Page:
A federal agency responsible for addressing emerging threats to the financial system has no comprehensive approach for identifying those threats, according to a report released Wednesday by the Government Accountability Office.
The Financial Stability Oversight Council (FSOC) was established in 2010 under the Dodd-Frank Act “to monitor the stability of the U.S. financial system and take actions to mitigate risks that might destabilize the system.” To help the agency achieve these goals, the GAO issued a list of recommendations in September 2012. (RELATED: Bernanke: Shut Down Banks if They Threaten System)
However, GAO determined that FSOC has not yet fully developed tools for independently identifying emerging threats, and instead “primarily relies on an approach that begins with suggestions from member agency staff.”
Although this approach might be useful for facilitating interagency discussion, GAO warned that it “may not help to identify new risks or threats that FSOC member agencies have not already identified on their own.” (RELATED: Dodd-Frank a Total Failure, Bipartisan Panel Agrees)
FSOC has taken some steps to meet its statutory responsibilities, notably through the Office of Financial Research (OFR), a subsidiary department also created by the Dodd-Frank Act that is tasked with “support[ing] FSOC by providing financial research and data.”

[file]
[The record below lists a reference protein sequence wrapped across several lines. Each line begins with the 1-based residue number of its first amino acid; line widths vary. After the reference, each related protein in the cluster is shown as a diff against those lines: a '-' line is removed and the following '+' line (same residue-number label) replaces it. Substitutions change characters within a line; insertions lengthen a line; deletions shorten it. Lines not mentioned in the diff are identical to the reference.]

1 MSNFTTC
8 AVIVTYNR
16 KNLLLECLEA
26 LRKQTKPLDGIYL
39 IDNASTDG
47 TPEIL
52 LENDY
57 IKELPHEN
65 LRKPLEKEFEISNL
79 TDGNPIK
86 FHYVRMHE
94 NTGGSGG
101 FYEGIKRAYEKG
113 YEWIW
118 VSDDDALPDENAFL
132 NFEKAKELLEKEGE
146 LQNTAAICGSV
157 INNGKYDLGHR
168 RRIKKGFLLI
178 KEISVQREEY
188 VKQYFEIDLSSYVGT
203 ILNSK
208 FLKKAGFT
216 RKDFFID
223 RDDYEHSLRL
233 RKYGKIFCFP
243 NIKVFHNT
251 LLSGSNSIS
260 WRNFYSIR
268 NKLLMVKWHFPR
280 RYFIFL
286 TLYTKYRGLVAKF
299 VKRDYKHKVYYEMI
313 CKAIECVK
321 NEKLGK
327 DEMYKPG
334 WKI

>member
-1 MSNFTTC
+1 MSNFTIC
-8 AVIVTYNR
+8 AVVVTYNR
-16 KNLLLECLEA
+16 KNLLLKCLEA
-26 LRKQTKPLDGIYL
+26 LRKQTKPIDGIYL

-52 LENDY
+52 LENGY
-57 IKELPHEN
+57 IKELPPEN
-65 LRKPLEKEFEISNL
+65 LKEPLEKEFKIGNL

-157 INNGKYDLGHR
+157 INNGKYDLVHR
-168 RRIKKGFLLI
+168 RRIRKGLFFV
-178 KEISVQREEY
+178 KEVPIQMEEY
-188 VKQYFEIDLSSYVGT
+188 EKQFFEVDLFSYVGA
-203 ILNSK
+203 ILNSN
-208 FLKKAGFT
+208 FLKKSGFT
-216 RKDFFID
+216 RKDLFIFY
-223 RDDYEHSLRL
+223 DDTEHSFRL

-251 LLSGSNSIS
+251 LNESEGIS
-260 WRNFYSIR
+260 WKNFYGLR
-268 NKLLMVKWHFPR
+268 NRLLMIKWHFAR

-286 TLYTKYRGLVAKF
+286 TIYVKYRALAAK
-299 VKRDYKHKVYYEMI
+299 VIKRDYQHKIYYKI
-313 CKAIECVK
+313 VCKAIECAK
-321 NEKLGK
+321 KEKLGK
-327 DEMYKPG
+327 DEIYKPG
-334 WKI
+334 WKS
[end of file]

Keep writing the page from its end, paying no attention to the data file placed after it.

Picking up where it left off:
Since 2012, OFR has worked to develop two tools to help identify systemic risks. One is the Markets Monitor, which “provides an update on financial and economic developments,” and the other is the Financial Stability Monitor, which assesses “vulnerabilities in the financial system.” (RELATED: Dodd-Frank Wall Street Law Still Criticized Three Years Later)
However, according to the GAO, “the Markets Monitor does not appear to be focused on risks to the financial system, and the Financial Stability Monitor remains in a prototype phase.” While the GAO calls progress on developing the tools encouraging, it also claims that neither is sufficient to ensure that the FSOC is “fully informed about critical vulnerabilities in the financial system.”
Even when threats are identified, the FSOC often fails to “explicitly prioritize” them, as is standard practice for organizations like the IMF and the European Central Bank.
Officials at the FSOC told the GAO that, “they had not and did not plan to prioritize the threats they identified in the annual reports,” for fear that doing so might “detract attention and resources from some of the identified threats.”
Moreover, FSOC’s 2014 Annual Report neglected to distinguish “between current known risks and potentially emerging threats,” though FSOC officials protested that such distinctions are made by agency staff, even if they are not identified in annual reports.
GAO warned that unless the FSOC prioritizes threats and differentiates between known and emerging threats in its annual reports, “policymakers and market participants will not have the information they need to develop effective and timely responses to those threats.” (RELATED: Dodd-Frank Makes Future Taxpayer Bailouts More Likely)
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